In Luke 2, introducing Jesus to the earth, the angel told a group of shepherds "I have good news! A savior has been born to you" I think the angel was saying... a savior has been born to all you guys up here tending your sheep. But I also think the angel was saying...a savior has been born to you Jeremiah, a savior has been born to you Nathan, there is hope for you Benjamin. And this week my Holy Spirit highlighter said to me...a savior has been born to you Lynn Cherry. You are a mess, you need rescuing. A savior has been provided for YOU!

Twenty chapters later, Jesus used this little word just before his death. In Luke 22, he says "This is my body given for you" and "This cup is the new covenant in my blood, which is poured out for you." I wonder if the disciples gathered with him at that last supper heard that word in a group sense, like...this is my body given for the twelve of you. Or did they hear...this is my body broken for you Peter, this is my blood shed for you Matthew. That is what I heard this week.

Lynn, my body was given for you. As the veil was torn, my body was broken for Lynn Cherry. (Heb 10) There was no other way for you to fully know the love of the Father, so I died for you Lynn. Yes I died for the whole world, for the you that encompasses all, but inside that word is each precious soul, each dear individual, each Sarah, each Chloe, each Jim and each Sam. Lynn, my blood was spilled for you. For each time you've lied, for each time you've cheated, for every time you fail. My blood washes away all your sin.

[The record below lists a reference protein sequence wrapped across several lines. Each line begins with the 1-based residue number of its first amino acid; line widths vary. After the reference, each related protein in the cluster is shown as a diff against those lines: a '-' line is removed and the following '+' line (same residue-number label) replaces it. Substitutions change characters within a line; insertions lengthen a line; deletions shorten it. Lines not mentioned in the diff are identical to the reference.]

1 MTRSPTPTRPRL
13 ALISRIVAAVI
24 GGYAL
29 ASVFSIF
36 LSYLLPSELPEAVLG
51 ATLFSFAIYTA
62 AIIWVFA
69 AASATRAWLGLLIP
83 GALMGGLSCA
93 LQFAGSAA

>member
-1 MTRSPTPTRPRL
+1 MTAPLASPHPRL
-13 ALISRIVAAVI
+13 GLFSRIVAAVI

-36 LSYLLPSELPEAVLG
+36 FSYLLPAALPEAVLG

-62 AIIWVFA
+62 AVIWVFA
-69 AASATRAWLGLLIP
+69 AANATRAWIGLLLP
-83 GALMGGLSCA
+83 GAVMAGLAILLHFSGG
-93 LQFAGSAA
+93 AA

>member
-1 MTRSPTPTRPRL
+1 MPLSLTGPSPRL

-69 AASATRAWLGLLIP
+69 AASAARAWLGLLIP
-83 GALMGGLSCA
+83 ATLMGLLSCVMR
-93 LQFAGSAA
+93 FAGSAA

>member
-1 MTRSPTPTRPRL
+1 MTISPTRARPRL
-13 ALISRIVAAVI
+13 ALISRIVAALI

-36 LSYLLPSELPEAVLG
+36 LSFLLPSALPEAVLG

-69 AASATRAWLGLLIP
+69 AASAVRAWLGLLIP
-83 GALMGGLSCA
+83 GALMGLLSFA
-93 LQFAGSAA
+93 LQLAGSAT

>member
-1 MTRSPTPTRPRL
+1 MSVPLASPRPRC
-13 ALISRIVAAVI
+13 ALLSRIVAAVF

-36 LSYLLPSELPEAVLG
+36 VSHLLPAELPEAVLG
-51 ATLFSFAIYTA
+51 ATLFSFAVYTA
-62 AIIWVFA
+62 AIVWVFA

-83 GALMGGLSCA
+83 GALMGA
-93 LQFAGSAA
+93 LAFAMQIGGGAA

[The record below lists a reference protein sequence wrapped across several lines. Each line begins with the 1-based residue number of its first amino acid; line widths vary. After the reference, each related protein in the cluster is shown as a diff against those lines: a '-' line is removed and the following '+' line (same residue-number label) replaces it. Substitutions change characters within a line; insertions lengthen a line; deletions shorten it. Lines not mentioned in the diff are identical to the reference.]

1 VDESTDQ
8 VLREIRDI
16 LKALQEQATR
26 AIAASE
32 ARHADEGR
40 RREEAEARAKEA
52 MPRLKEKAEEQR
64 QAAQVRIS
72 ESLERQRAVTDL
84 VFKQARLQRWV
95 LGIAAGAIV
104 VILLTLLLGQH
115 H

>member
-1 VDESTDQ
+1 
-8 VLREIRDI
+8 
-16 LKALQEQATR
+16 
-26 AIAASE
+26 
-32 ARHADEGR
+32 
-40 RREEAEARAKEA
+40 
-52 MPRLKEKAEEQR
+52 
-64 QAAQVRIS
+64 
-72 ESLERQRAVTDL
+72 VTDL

Jesus tells us to remember his broken body, his blood poured out. We do this as a church family on the first Wednesday of every month at Shoreline. We remember. I love the way the Message Bible puts it "What you must solemnly realize is that every time you eat this bread and every time you drink this cup, you reenact in your words and actions the death of the Master." (I Cor 11) I hold in my hands a piece of bread and the little cup of juice. But I remember his body was broken for me....his blood was shed for Lynn. I hold his death in my hands. A death that should have mine to endure, the weight of that is too much for me.

Sometimes it is easier to read these passages with a whole earth perspective. Its like a soft-focus lens on the cost paid for me, one, Lynn. When I read you in a private, personal sense...I'm shocked and overwhelmed that I am worth all that, but Jesus is saying I am.